IT'S ALWAYS CHRISTMAS when you hear Eric Shifrin play the piano at the Laurel Court in the Fairmont Hotel on Nob Hill. He doesn't wear a red Santa Claus outfit and have a long white beard but he does have magic in his fingers. When he plays he casts a spell. The Laurel Court was designed by Julia Morgan at the turn of the last century but it was not until Eric started playing there that the design was really complete.
"What is the trick?" I asked Eric.
"Not too loud," he said.
That is being humble. The trick is a magical medley of songs that grabs the heart, each in a different way. Listen to Stardust, Once in a While, Tenderly, As Time Goes By ... and you will have lived a lifetime of emotions. You will have been to ten classic American films and relived whole periods of our history. Your heart will have expanded, your mind will have floated in space ... and you will be ready for another cocktail, followed perhaps by dinner. Norman the bartender can make you a terrific Old-Fashioned, and the Laurel Court Restaurant is handy if you feel compelled to eat.
Eric can also be heard regularly at the Washington Square Bar & Grill and Enrico's, where you can also catch him on New Year's Eve. He has a new CD out called As Time Goes By with the classics he plays at the Fairmont.
NOW IF YOU want to skip dinner and just keep on drinking, you can always go over to Harry Denton's Starlight Room on Sutter and Powell, where Marco Dionysus presides as bartender and master mixologist. You can also see those dazzling people who are living the high life, or at least think they are.
The Starlight Room is a real cocktail bar. The starlights may be phony and their dates stuffed shirts but the drinks are the real thing.
Marco can concoct about anything. A lot of bartenders in San Francisco can. We're that kind of town. But what is unique about Marco is that he works on inspiration and is lightening fast when inspiration strikes.
I arrive early in the evening before the bar is jammed. He asks me what I want.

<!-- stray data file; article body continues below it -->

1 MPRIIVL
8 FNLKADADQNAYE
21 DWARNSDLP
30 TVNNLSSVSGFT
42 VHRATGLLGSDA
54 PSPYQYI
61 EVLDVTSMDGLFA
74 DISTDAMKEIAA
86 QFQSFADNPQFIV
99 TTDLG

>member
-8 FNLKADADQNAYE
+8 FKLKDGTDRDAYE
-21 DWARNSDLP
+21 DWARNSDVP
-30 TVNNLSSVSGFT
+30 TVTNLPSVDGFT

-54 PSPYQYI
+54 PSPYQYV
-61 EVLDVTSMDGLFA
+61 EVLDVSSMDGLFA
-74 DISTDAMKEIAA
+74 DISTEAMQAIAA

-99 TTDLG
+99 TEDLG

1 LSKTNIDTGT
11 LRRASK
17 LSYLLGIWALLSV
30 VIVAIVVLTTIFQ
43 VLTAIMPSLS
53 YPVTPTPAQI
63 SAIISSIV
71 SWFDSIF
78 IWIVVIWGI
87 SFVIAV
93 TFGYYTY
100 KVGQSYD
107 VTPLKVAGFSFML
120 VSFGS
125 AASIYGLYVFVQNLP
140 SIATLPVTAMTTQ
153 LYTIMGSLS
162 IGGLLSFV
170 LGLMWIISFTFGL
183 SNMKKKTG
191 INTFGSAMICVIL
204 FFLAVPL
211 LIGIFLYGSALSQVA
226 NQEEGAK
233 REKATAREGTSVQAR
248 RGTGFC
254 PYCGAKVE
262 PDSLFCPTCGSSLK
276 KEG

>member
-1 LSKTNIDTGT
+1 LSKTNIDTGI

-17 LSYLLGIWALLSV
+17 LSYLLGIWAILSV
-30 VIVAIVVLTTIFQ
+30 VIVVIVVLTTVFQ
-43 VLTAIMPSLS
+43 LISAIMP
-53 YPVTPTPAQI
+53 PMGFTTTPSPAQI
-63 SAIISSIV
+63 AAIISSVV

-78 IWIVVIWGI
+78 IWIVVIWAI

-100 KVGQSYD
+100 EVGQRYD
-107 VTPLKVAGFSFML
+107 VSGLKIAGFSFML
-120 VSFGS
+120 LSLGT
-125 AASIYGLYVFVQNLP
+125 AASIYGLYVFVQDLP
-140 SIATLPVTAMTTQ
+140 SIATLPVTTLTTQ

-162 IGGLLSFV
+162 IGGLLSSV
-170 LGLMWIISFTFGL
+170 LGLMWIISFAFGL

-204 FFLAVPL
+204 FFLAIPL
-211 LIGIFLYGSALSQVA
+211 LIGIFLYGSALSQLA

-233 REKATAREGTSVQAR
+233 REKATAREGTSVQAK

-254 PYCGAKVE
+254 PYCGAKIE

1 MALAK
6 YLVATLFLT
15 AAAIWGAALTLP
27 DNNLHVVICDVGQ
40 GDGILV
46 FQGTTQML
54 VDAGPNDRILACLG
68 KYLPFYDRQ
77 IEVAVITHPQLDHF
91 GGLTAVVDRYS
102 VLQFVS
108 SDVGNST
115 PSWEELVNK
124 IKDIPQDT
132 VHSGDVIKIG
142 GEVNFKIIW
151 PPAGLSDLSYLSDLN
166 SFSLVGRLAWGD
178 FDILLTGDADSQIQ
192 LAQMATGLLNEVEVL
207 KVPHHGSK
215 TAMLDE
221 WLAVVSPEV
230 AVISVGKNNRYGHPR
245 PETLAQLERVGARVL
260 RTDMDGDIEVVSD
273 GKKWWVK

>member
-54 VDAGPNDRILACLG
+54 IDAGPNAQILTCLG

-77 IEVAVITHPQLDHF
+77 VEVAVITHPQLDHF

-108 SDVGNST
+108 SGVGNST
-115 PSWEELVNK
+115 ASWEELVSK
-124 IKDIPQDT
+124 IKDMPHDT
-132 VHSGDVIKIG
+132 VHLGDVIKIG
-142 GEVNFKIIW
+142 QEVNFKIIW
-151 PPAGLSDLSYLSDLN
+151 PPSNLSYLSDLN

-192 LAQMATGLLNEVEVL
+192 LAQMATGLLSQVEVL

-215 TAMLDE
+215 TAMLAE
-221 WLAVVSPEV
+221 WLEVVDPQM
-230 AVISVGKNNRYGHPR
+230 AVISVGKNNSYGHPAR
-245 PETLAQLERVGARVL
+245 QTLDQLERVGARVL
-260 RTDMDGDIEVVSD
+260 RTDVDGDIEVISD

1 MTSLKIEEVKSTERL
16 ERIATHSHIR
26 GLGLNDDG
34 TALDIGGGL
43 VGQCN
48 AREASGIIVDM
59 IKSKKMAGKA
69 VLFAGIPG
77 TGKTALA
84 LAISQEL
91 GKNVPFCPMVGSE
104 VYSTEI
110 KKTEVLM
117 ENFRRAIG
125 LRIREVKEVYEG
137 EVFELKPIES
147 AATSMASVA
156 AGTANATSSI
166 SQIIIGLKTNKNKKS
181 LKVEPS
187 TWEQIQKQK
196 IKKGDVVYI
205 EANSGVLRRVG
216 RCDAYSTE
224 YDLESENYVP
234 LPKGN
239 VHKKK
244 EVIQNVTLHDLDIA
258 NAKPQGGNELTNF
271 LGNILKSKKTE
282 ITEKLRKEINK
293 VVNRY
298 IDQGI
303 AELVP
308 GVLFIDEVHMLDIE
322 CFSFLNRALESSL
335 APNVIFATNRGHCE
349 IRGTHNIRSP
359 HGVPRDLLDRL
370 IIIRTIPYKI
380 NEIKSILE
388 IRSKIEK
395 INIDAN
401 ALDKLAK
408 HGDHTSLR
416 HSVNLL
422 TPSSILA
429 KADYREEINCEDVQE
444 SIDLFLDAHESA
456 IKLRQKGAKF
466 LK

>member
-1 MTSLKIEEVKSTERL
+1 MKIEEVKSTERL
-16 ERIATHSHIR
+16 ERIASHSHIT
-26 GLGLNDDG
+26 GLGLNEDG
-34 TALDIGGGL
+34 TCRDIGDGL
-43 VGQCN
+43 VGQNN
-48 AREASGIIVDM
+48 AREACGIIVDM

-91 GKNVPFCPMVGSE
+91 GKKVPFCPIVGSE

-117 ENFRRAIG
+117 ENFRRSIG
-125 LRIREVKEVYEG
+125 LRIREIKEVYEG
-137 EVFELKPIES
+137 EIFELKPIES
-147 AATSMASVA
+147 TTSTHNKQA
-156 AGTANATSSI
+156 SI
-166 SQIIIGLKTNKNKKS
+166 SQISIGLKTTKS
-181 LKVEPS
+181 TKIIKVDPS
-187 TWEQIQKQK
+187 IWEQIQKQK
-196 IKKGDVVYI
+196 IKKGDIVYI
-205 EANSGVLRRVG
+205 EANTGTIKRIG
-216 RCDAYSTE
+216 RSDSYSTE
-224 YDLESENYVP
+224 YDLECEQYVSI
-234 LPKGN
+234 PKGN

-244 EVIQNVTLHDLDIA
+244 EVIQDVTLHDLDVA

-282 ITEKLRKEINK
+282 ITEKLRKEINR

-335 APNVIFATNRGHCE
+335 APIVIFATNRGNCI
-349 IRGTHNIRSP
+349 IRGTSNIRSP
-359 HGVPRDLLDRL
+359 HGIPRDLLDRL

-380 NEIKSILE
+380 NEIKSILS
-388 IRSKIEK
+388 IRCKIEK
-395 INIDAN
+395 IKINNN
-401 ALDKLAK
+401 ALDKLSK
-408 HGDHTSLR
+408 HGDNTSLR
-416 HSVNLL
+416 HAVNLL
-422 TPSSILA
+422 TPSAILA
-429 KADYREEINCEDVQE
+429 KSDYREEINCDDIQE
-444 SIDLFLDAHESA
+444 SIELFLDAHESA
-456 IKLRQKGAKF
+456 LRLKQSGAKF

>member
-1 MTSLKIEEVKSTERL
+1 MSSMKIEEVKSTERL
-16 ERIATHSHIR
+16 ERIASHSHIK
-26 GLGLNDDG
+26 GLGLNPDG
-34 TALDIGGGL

"Why don't you just make me something," I say casually. I like to hand him the reins. I've never been disappointed.
He thinks for a moment, then upside down bottles begin to rain ingredients into an ice-filled shaker. He is part bartender, part magician, part alchemist. He dumps the ice and water chilling a big Martini glass and strains the drink into it.
"What is it?" I ask.
"No name yet," he says frowning.
A cocktail is born. It is nearly Christmas in the city and I'm witnessing the birth of not our savior, the Lord Jesus Christ, but something our savior would surely have appreciated. If only he could have presented some of these drinks at the Wedding Feast at Canna he might not have needed so may parables to convince those stubborn desert people. The light would have come on in their teeny brains; they would have understood.
So this time the ingredients are ginger, Stoli, Applejack, and sour mix. The sour mix is fresh, made by Marco, and consists of lemon, lime and simple syrup.
The drink, though a lovely looking ginger-colored cocktail, is very satisfying. Your average starlight would probably order a Cosmo or a Mudslide; Marco's drink is more meant to be drunk than to be photographed with.
Part of what makes this drink satisfying is the simple layering of flavors: ginger and apple but predominately ginger with these flavors swimming in the vodka. It is shaken hard, not stirred, so that small fragments of ice float in the glass. It is glassy and beautiful without being gaudy; you could marry this drink and live happily ever after.